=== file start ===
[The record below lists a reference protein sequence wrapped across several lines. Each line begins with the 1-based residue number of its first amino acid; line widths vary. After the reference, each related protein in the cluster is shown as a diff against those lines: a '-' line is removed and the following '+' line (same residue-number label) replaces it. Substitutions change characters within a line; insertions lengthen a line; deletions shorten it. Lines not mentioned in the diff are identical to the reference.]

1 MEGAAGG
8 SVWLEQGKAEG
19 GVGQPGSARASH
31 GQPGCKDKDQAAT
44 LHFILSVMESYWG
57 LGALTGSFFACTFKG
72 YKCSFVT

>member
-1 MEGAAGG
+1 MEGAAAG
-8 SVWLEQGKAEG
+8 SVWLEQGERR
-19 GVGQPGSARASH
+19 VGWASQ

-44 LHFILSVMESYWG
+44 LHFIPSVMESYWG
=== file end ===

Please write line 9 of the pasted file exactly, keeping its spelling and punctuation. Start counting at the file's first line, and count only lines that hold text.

>member